The Main Procession
Before and after the Procession of the Indian Princes
Preceeding the Main Procession
There were many British authorities preceeding the Indian Princes in the Main Procession. On horse, the Viceroy's escorts and body guards, Police chief, squadrons of the 4th Royal Irish Dragoon Guards, the Heralds (1 drummer and 12 trumpeters) and the Imperial Cadets
The Dragoons at the end of Chadni Chawk. Check at the back the clock tower and the 2 lines of flags that ornamented the street in front of the Town Hall
The Heralds, at the end of Chadni Chawk
Last cavalry before the elephants: The Imperial Cadets
Going from Queen's rd to Elgin rd
In front of the Jumma Masjid. This is one of Gertrude Bell's photos.
The Elephants before the Procession of the Indian Princes
The elephants of the Aides-de Camp
The Group of the six elephants of the Aides-de-Camp, South side of the Jumma Masjid
The six elephants, in front of the Town Hall
Beau Geste Elephants of the Aides-de-Camp, only 4 for now
Beau Geste 1st elephant of the Aides-de-Camp (BG378)
Aides-de-camps to the Viceroy
Beau Geste 2nd elephant of the Aides-de-Camp (BG379)
Aides-de-Camp to the Viceroy
Beau Geste 3rd elephant of the Aides-de-Camp (BG380)
Aides-de-Camp to the Duke of Connaught
Beau Geste 4th elephant of the Aides-de-Camp (BG381)
Aides-de-Camp to the Duke of Connaught
Sir M. FitzGerald
Following the 6 elephants of the Aides-de-Camps, the elephants of Lord and Lady Curzon, and the elephant of the Duke and the Duchess of Connaught
The Viceroy's elephant, in front of the Jumma Masjid (Gertrude Bell photo)
His elephant was lent by the Maharaja of Benares, and its name was 'Luchman Prasad'
Same elephant, in front of the Town Hall
The Viceroy, Lord Curzon and his wife
The elephant of the Duke and Duchess, same spot as the photo above
Their elephant was named 'Maula Bakhsh', one of the finest elephants of the Maharaja of Jaipur
After the Indian Chiefs
Following the 48 elephants of the Main Procession, carriages with authorities and more cavalry came.
Carriages with Grand Duke of Hesse, The Governors of Bombay, Madras and The Punjab, all of them with their bodyguards.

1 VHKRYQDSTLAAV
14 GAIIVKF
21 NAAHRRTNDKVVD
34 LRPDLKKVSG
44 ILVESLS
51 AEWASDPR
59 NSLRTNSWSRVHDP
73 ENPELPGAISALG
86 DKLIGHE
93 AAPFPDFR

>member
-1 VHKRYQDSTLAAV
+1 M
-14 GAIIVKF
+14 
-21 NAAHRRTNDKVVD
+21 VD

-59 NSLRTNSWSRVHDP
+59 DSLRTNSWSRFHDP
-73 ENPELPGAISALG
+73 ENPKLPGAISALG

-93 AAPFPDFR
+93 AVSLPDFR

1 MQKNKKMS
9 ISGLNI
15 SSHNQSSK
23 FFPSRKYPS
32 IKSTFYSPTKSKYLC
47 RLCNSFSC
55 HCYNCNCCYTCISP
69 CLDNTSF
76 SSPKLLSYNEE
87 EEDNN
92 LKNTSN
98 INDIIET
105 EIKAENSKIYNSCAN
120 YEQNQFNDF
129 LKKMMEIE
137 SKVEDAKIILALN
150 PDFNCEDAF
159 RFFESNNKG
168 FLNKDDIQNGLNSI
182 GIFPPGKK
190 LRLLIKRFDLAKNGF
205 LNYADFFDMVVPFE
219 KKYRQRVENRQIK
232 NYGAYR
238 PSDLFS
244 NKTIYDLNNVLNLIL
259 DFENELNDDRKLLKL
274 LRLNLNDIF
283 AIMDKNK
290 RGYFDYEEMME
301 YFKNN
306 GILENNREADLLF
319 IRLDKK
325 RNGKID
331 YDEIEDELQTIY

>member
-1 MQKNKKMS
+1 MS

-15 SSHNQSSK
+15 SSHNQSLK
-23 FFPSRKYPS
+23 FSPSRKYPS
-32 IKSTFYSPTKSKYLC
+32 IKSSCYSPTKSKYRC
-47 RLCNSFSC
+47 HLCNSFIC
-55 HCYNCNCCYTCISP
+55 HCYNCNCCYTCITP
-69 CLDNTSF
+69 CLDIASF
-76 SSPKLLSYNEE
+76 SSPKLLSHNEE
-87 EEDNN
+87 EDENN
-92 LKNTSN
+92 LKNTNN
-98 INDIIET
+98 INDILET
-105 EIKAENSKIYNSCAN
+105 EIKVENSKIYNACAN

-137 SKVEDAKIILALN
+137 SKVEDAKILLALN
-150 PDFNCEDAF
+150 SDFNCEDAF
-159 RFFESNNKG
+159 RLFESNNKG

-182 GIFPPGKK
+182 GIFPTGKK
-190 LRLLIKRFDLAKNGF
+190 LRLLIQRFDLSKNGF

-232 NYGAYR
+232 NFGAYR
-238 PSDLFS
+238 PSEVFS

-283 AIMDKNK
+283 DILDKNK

On horse, Lord Kitchener on horse escorted by mounted volunteers.
Carriages again: Governors of Burna, Bengal and the United Provinces Burma Bengal united provinces of Agra y Oudh. The honbles.
Horseback: Authorities, The Baluch Chiefs, Chiefs of the NW Frontier
More authorities on carriages
The 11st Bengal Lancers
The Baluch chiefs and the chiefs of the NW frontier
Now it was time for the second (and much larger) group of elephants.
There’s no much about the Retainers elephants. They were all the elephants that each state brought to Delhi, except for the state elephants that carried the Maharajas and Rajas. The Retainer or Retinue elephants were ridden by Sardars and attendants of the Indian Chiefs. There are many pictures, but they don’t cover all the elephants at all.
If you go to the press releases, they barely covered the first few elephants of the Main Procession. They all describe the first 4 or 6, and then comment on any particular elephant that called their attention, but that’s it. Unfortunately they didn’t describe all the elephants as the first from the group. So no much expected comments about the Retinues.
The references say that they were 166 elephants marching after the Main Procession, but the listed ones don’t include a few states that were there indeed, nor the ones from the Shan States, so there were probably many more. The accounts mention about 250.
Here is a list of the quantity of elephants that each Indian state brought:
Rajputana (Major Michin leading)
Central India (Capt. Barnes leading)
Maler Kotla 2
Sardars and attendants
Beau Geste's Baby Elephant from Rewa (BG114)
Beau Geste's Rewa Executioner Elephant (set BG275)
No idea to which states these elephants belong. This is my next project, to identify as many elephants as possible. For that, I need to study and research among all the photos I have from January 7, the Retainers Review at the Amphitheatre.
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